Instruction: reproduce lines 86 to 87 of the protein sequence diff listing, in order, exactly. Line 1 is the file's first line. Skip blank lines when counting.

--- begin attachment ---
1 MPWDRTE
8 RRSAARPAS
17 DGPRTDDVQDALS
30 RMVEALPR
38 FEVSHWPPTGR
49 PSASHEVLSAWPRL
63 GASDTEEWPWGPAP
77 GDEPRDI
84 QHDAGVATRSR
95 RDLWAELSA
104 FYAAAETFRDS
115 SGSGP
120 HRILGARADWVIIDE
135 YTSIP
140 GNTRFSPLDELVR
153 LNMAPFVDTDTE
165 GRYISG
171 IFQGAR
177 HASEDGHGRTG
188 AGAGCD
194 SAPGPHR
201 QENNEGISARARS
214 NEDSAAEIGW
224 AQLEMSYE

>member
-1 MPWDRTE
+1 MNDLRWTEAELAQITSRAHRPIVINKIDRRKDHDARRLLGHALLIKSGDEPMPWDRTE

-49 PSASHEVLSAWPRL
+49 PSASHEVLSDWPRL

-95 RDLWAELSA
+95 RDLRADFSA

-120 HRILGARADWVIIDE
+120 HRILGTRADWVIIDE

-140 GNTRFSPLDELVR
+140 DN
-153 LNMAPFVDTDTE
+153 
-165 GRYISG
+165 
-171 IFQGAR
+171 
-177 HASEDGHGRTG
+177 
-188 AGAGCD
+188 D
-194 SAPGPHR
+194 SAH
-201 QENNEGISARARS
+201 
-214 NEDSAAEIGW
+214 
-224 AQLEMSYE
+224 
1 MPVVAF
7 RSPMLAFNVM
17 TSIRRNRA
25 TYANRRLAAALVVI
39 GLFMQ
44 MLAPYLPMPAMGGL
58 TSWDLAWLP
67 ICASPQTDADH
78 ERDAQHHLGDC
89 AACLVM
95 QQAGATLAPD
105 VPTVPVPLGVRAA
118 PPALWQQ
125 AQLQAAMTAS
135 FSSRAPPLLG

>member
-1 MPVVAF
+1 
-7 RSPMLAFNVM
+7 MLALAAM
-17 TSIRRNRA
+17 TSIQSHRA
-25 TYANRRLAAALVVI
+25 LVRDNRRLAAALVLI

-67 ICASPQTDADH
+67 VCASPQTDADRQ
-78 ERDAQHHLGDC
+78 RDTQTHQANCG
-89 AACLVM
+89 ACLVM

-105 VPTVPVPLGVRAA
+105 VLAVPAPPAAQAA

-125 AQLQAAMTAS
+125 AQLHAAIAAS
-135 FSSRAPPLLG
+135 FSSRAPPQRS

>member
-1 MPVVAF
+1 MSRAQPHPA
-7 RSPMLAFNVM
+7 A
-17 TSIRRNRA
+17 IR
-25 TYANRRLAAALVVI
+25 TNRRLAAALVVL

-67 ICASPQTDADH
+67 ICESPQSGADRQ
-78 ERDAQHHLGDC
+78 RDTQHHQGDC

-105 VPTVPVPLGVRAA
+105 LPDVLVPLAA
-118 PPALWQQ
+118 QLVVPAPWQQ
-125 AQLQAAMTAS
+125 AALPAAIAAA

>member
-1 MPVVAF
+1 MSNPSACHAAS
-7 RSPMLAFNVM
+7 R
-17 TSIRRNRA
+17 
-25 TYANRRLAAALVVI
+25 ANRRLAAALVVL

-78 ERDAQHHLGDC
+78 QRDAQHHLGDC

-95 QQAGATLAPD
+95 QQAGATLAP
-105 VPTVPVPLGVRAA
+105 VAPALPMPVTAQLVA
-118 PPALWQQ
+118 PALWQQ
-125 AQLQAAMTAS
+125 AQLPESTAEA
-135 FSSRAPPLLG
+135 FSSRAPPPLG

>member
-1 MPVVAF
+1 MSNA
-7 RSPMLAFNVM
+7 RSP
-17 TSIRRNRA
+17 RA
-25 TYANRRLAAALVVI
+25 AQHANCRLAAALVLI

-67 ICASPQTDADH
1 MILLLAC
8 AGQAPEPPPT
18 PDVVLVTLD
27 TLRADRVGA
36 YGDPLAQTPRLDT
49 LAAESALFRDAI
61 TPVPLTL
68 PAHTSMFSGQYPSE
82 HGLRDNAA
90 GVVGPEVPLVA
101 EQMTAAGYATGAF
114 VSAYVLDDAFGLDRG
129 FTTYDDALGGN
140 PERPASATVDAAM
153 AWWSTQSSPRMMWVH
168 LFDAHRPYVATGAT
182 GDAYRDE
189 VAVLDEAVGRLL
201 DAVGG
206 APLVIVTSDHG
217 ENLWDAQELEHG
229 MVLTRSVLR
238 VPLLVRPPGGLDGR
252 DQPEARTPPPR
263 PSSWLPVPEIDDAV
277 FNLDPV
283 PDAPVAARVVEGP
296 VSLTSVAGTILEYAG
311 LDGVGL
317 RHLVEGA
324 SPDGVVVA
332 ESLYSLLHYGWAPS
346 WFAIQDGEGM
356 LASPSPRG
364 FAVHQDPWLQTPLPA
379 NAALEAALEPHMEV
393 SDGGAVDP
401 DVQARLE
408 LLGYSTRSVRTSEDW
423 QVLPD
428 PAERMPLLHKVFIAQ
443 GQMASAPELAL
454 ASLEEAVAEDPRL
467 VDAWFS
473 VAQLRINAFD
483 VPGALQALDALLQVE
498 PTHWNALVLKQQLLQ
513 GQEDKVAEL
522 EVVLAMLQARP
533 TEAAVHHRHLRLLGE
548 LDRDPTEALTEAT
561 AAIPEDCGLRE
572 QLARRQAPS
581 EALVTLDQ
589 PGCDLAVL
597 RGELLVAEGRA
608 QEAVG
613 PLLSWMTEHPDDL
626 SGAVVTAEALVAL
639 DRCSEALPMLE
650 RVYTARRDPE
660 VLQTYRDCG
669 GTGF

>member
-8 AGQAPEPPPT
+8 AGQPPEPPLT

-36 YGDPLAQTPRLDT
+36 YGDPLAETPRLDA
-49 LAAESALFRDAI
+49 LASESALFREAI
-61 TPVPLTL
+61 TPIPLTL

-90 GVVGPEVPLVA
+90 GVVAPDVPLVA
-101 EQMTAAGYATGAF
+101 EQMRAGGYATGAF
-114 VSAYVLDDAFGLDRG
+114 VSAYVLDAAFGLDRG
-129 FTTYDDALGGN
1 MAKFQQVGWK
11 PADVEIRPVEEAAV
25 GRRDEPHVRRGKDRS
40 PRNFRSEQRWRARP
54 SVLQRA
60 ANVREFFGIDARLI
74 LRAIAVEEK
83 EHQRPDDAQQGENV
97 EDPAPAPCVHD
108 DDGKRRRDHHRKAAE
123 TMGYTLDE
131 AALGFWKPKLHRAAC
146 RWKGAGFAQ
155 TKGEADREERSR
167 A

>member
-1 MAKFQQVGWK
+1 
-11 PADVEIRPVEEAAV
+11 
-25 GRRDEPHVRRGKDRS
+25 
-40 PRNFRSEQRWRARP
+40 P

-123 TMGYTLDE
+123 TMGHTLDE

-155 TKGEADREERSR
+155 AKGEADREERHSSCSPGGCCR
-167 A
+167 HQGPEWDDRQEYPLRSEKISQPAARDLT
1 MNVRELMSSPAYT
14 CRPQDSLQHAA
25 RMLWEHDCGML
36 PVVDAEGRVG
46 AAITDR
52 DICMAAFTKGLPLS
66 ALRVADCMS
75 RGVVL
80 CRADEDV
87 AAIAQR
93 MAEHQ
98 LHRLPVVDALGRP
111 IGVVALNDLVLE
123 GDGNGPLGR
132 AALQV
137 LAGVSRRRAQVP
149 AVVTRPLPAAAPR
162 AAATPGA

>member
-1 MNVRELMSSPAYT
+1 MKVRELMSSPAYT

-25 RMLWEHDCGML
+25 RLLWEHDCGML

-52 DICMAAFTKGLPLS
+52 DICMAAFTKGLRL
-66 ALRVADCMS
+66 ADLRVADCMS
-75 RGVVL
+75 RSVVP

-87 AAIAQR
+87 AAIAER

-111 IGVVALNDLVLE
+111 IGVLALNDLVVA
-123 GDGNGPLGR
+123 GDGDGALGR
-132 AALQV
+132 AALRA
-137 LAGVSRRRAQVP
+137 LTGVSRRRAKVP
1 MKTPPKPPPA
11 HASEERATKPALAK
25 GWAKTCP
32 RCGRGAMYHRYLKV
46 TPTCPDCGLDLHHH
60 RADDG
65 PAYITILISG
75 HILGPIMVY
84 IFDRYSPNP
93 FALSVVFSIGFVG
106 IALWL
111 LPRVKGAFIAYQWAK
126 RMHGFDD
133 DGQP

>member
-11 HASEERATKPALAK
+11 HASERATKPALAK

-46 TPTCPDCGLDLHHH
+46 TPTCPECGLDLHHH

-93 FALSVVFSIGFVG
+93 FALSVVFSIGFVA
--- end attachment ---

-125 AQLQAAMTAS
+125 AQLHAAIAAS